On September 30, 1977, Sellers and Buyers signed a contract for deed on Sellers' farm, which comprised 433 acres of pasture, 177 acres of cropland, and a 16-acre building site. The contract called for, inter alia, a total purchase price of $294,400, with $8,000 to be paid up front, and $77,376 due by October 16, 1977. These payments were made by Buyers. The remaining unpaid principal balance ($209,024) plus interest was to be paid in annual installments of $10,451.20 plus interest. A final balloon payment of $123,585.44 was due on November 1, 1987. The Buyers did not make their balloon payment, as Elden Winther, one of the Buyers, tried to secure financing, but failed.

The Buyers, who were married to each other at the time they entered the contract for deed, became embroiled in a divorce action. In 1987, Antoinette Winther sought a divorce in the Circuit Court for Brown County, and was granted a judgment and decree of divorce dated February 2, 1988. Interestingly, the Buyers' trial in the divorce action was held on October 27, 1987, only five days before the final balloon

Page 350

payment on the contract for deed was due. The divorce decree directed Antoinette to deed her interest in the real property, subject to the contract for deed, to Elden, who was to assume all indebtedness related to such property.

Meanwhile, on January 5, 1988, as Buyers had missed their balloon payment, the Sellers initiated this foreclosure action. Although Antoinette had signed the contract for deed, she was directed by the divorce decree to transfer her interest, via quit claim deed, to Elden. She was not served with a certificate of readiness for trial, which "must be served" under SDCL 15-6-40(b), although the statute also provides that "[a]ny or all of the requirements of this rule may be dispensed with in any given case by the judge assigned to it." Antoinette did not appear at the trial, and a default judgment was entered against her. Six days after she was served with notice of the default judgment, Antoinette filed a motion, with supporting affidavit, for relief from judgment under SDCL 15-6-60(b). 1 Her motion was granted by the trial court.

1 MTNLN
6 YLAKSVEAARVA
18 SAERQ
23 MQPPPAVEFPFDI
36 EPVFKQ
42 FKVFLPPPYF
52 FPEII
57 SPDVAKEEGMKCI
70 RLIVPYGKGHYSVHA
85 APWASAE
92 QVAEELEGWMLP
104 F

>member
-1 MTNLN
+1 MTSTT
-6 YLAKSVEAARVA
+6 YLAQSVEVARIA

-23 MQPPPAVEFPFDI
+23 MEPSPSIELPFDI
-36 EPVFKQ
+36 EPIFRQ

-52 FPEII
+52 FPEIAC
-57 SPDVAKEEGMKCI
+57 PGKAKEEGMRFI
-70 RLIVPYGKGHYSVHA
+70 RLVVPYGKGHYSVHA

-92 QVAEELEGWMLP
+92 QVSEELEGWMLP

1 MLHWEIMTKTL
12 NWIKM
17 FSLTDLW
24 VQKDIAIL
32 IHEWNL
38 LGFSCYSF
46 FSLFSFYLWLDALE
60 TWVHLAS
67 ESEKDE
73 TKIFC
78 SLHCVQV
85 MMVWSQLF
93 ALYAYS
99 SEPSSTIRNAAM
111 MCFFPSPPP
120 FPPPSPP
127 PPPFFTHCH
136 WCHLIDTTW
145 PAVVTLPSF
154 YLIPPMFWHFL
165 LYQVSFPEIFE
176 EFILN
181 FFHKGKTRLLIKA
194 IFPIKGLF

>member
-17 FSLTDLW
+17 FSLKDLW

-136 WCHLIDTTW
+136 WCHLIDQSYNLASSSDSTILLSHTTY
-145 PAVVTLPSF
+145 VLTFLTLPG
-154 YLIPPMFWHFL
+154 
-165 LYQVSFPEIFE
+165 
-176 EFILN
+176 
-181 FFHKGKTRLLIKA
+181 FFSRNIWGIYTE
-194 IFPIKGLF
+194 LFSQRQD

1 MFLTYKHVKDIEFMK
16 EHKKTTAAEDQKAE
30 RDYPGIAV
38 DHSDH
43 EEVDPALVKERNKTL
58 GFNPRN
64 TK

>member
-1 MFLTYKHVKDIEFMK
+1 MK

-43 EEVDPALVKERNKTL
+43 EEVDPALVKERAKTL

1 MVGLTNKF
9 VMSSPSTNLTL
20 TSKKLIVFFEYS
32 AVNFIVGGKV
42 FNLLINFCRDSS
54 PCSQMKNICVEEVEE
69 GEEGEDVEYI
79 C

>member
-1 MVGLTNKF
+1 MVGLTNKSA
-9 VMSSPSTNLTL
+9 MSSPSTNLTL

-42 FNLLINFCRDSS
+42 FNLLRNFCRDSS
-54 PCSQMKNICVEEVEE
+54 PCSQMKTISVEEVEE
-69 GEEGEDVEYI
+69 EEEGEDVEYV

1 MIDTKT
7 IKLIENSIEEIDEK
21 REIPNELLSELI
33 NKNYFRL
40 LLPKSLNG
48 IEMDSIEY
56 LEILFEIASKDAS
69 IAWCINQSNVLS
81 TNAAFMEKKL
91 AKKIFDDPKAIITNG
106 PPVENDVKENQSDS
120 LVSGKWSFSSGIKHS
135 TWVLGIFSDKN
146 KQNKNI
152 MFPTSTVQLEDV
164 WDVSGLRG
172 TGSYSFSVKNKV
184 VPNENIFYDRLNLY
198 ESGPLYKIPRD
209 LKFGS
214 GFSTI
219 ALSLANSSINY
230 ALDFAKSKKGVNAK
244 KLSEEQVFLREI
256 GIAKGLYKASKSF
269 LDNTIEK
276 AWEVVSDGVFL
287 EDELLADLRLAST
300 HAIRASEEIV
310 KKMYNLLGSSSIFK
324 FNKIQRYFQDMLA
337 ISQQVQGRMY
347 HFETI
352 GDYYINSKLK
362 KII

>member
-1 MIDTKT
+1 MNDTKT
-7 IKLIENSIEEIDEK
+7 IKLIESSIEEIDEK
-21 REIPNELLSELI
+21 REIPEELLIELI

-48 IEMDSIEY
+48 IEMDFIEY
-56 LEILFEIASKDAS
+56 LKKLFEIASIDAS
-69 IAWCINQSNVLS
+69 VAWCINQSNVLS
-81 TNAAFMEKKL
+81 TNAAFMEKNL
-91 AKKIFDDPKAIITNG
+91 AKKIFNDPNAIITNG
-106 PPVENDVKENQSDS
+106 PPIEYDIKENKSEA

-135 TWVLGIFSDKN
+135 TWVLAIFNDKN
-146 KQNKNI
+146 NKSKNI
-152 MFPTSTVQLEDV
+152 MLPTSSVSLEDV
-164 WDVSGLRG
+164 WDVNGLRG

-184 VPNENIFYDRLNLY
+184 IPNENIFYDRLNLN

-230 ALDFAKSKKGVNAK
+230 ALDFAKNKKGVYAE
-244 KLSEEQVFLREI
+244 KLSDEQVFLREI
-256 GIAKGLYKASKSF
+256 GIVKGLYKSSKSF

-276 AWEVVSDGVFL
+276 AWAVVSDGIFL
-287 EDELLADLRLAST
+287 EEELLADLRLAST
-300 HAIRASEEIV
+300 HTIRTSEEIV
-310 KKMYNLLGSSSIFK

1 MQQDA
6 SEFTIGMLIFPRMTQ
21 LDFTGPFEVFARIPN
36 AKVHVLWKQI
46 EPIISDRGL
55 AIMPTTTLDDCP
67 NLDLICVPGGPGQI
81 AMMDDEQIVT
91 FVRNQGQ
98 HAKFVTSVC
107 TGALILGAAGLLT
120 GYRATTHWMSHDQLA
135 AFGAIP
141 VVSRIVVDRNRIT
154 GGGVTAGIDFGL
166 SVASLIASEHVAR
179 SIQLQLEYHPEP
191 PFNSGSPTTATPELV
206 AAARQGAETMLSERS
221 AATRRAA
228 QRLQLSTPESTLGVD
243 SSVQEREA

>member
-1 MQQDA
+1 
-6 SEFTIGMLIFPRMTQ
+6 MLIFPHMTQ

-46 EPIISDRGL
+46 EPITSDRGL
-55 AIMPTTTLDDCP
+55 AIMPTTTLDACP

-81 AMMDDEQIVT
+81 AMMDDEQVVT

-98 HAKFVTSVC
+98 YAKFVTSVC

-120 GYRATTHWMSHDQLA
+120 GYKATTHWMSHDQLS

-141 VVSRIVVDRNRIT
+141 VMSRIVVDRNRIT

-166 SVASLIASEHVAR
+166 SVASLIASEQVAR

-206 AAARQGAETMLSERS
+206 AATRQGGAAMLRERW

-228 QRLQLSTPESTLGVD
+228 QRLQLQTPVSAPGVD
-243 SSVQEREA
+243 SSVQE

At the trial itself, evidence regarding the fair rental value of the property was contradictory. Although the Sellers, by their notice of appeal, allege that the trial court erred in finding that a fair rental value of the property was $20 per acre, Reuben Beitelspacher testified that such value, for cropland and pasture, was in a $20-$25 range.

The trial court determined that the total benefit to the Sellers was $308,764.16 and Seller's total detriment was $273,637.32. The trial court made an equitable adjustment for the difference in these figures, $35,126.84, which Sellers were to pay to Buyers.

Mathematically, the trial court's equitable adjustment breaks down as follows:

Sellers' Detriment

 1. Rent: $ 99,162.11
                 2. Easement Payment to Buyers: $ 300.00
                 3. Loss of Land Value: $147,044.00
                 4. Expense of Original Sale: $ 5,838.00
                 5. Miscellaneous Expenses in Land Recovery: $ 21,293.21
                 TOTAL DETRIMENT: $273,637.32
                Sellers' Benefits
                 1. Principal Paid: $179,336.80
                 2. Interest Paid: $114,179.36
                 3. Improvements Made by Buyers: $ 15,248.00
                 TOTAL BENEFIT: $308,764.16

Thus, the trial court's finding under the equity adjustment formula of Dow v. Noble was reached by subtracting $273,637.32 from $308,764.16, yielding $35,126.84.